Never Waste a Good Crisis
By Joshua Weissburg | Mon Mar 16 2009
This entry is cross-posted on NextBillion.net.
President Obama and Secretary of State Hillary Clinton are fond of reminding
the press that leaders should “never waste a good crisis.” During times of upheaval, people are scared, but they’re also willing to try something different. That applies in both the political and business worlds
RENEW was launched in the midst of upheaval. Incorporated two years ago because we saw an opportunity to grow small businesses in developing markets, RENEW was designed to implement a set of new ideas about what investors who rethink their model can accomplish in markets largely “hidden” by their lack of structure.
Of course, another sort of upheaval quickly followed. Just as RENEW launched its on-the-ground operations in East Africa in November, global markets fell into disarray. The fallout is still falling out. In the meantime, RENEW, one company among many in the burgeoning BOP/double bottom-line/social enterprise/pick-your-descriptor marketplace, is determined not to “waste” the present financial crisis.
First, the basics: RENEW is a social investment intermediary that sources SMEs for U.S.-based investors, conducts due diligence, manages the investment, and provides life of the investment consulting to support business growth and gauge social impact. In the strictest sense, those are its service offerings. But during the two years that the company has been working with investors and entrepreneurs, we’ve come to envision more than the addition of an investment intermediary to the marketplace.
We see an opportunity to create a new set of expectations between capital and the entrepreneurs and managers who shape investment capital into enterprises that create value and generate return. We believe investors should be able to generate meaningful financial return and see sound governance at work when they deploy capital to SMEs in developing countries. And we believe that managers of these SMEs should hold themselves and their employees to the sort of ethical and operational standards that will allow them to compete globally in the 21st century.
We’re not the only ones. Last summer, a group of 35 scholars and business executives assembled to lay out a road map for reinventing management to make it more relevant to a volatile world. (These findings comprise a February 2009 Harvard Business Review article titled Moon Shots for Management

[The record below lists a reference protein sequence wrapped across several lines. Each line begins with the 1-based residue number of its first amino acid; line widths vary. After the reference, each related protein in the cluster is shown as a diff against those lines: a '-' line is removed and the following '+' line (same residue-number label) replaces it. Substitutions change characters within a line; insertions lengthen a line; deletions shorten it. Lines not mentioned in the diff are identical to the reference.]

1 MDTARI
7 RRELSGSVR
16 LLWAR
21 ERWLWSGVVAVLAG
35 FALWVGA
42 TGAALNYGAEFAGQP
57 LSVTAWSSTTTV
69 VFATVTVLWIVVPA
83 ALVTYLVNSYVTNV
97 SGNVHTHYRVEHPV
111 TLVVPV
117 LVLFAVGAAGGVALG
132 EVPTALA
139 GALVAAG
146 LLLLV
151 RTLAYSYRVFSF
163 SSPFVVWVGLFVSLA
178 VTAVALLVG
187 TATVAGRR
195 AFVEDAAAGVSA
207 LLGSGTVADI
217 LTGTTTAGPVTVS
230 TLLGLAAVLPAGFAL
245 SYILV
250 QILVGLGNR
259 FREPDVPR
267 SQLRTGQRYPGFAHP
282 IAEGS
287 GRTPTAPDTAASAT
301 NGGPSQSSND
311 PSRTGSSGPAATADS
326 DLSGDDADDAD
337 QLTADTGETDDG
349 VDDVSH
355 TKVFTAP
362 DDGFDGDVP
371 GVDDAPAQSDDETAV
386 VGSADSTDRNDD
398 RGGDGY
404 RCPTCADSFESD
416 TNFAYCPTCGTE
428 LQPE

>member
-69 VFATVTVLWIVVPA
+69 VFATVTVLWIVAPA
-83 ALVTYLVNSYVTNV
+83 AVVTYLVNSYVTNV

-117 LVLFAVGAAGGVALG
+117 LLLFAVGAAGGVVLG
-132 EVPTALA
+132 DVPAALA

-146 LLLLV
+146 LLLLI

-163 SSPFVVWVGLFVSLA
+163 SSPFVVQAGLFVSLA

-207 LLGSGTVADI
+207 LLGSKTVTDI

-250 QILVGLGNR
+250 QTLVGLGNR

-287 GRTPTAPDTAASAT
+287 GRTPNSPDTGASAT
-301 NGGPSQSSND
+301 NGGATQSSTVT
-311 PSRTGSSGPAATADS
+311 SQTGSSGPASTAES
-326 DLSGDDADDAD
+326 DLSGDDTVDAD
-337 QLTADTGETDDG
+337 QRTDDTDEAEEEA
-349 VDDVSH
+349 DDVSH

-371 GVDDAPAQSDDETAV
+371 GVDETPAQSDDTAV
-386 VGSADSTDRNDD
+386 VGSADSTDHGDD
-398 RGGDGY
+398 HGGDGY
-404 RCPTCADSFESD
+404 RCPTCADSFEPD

.) The group, which included luminaries like C.K. Prahalad and others familiar to NextBillion.net readers, was inspired by a collective desire to help managers overcome what they call “ambition-deficit disorder. What, we asked ourselves, was management’s equivalent to unpacking the human genome, inventing a cure for AIDS, or reversing global warming?”
The group synthesized its discussions into a list of 25 grand challenges for managers in the 21st century. At least half of these will make immediate sense to many NextBillion regulars. (For example: "#1 Ensure that the work of management serves a higher purpose; #2 Fully embed the ideas of community and citizenship in management systems; #13 Develop holistic performance measures; #22 Enable communities of passion; #23 Retool management for an open world.”)
Similarly, throughout the course of RENEW’s initial market research on investors in the United States and managers in the developing world, we saw “ambition-deficit disorder.” To be sure, in some areas investors exhibited too much ambition
; financial markets are undergoing severe corrections as a result. But when it comes to the fundamentals of finding, investing in and building ethical, well-managed businesses, capital markets have not been keeping up with what’s going on in developing countries. To a large degree, illusory returns in developed capital markets obscured real opportunities in new markets. Take this growing business in Kampala, for instance. In fact, the same February 2009 issue of the Harvard Business Review cited above featured an article titled Now’s the Time to Invest in Africa
as one of HBR’s “Breakthrough Ideas for 2009.” The managing director of the International Monetary Fund, speaking this week at a conference in Tanzania to examine the effect of the financial crisis on low-income countries, said
much the same thing.
There is opportunity aplenty in the midst of this crisis. The “Moon Shots” group and others working to create a shared code of conduct for managers, taken together with recent studies on the prospect of a true impact investing marketplace (see the Monitor Group’s excellent report) offer an alternative to the myopic view that investors and managers tend to suffer from as they evaluate investment opportunities and craft strategies for business growth. Renew aims with its services to provide a template — and real-life examples — of how impact investing meets better management in practice. But we are one small part of a large marketplace. No one with similar goals should waste this crisis.